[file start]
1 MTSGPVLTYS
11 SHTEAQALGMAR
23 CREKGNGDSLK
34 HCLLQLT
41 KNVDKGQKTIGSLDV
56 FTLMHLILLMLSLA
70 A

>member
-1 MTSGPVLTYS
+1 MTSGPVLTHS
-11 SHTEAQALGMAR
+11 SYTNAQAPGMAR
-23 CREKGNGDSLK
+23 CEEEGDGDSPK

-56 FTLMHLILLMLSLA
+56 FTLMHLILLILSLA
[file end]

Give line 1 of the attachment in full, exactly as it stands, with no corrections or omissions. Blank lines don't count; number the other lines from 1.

1 MTSGPVLTYS